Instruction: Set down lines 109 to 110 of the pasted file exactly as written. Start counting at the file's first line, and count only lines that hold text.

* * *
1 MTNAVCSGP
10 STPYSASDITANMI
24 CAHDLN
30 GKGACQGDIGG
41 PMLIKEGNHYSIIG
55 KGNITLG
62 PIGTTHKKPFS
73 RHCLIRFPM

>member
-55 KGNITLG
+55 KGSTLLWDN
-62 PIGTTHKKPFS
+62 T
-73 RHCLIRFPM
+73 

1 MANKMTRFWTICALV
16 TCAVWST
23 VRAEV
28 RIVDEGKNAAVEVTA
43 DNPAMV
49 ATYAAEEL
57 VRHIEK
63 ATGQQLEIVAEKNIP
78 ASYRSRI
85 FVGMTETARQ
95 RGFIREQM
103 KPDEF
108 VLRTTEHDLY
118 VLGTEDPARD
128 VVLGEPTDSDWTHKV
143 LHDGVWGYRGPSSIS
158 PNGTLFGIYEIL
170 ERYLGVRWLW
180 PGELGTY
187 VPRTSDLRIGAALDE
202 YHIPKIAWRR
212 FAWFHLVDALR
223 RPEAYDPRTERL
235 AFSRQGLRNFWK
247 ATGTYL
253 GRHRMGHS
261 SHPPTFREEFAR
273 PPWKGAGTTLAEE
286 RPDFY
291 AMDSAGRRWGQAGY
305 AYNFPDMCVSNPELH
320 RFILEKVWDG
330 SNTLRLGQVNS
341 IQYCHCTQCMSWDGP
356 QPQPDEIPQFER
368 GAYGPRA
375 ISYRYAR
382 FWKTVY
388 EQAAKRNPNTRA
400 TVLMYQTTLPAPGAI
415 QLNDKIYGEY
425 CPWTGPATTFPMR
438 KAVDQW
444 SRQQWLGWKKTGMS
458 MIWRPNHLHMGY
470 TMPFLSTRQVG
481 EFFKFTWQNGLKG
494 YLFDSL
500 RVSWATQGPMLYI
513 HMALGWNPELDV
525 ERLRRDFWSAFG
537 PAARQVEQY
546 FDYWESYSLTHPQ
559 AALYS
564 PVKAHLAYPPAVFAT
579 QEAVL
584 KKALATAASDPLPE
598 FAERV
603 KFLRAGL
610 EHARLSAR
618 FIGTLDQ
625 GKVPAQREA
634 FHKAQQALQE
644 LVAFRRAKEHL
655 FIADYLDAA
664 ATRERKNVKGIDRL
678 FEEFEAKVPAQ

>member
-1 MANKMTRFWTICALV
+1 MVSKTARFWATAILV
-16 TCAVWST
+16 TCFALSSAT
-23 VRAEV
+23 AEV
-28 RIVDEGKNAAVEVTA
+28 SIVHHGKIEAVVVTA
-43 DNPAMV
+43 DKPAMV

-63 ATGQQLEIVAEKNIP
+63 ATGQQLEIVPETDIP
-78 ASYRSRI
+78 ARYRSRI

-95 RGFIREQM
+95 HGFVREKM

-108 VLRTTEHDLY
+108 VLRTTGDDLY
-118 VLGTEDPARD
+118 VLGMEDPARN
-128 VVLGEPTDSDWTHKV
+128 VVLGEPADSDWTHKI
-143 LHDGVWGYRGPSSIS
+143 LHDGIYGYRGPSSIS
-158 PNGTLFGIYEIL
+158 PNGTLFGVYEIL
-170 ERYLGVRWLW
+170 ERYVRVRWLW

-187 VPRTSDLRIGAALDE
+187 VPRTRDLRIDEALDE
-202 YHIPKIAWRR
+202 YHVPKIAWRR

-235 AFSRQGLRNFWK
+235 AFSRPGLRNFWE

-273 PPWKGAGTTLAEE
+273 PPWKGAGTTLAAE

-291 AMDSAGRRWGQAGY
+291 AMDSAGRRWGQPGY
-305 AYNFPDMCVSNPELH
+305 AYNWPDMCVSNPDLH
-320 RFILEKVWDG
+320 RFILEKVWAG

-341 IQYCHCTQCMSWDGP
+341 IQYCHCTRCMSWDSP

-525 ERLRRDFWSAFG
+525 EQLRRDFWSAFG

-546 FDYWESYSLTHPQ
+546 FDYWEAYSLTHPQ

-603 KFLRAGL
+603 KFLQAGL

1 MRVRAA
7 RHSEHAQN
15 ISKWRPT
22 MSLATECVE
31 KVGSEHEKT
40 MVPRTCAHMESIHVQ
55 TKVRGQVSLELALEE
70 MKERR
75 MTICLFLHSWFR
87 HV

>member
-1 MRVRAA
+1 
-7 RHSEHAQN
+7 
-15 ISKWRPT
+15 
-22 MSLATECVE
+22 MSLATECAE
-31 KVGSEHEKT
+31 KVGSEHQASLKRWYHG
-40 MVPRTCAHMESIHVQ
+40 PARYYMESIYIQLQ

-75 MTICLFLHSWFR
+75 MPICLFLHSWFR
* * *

+158 PNGTLFGVYEIL
-170 ERYLGVRWLW